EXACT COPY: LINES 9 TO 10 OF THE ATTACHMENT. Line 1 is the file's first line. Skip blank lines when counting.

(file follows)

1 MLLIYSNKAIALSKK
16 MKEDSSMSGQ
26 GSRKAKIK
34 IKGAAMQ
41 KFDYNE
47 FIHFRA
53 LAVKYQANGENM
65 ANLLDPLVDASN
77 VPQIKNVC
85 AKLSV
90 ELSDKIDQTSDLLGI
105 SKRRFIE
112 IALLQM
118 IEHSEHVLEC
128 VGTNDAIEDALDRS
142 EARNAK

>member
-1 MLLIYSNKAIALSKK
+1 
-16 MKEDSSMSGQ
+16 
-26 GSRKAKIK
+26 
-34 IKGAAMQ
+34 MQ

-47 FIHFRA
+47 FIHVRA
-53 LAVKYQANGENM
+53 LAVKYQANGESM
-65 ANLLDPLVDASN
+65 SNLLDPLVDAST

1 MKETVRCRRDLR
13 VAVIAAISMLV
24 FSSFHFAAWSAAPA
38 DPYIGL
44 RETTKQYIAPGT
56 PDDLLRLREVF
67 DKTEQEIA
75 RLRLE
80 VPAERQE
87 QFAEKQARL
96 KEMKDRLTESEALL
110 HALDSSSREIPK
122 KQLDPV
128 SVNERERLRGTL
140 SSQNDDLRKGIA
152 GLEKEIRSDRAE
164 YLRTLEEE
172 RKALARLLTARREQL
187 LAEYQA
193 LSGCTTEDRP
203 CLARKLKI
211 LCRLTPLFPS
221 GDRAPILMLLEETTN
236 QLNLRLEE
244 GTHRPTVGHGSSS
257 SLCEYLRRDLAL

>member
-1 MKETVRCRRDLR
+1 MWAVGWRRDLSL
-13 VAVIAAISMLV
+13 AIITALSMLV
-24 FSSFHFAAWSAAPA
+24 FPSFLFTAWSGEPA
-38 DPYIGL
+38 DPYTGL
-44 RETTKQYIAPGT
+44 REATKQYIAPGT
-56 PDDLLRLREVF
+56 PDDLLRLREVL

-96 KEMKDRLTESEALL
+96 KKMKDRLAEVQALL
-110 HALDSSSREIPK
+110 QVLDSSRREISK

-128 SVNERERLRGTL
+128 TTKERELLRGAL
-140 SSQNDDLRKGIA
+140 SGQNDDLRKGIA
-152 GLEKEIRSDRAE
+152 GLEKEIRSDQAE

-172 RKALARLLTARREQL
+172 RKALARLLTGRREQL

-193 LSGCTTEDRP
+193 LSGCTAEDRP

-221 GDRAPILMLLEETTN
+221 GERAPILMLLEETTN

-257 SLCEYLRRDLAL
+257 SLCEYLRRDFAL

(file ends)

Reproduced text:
77 VPQIKNVC
85 AKLSV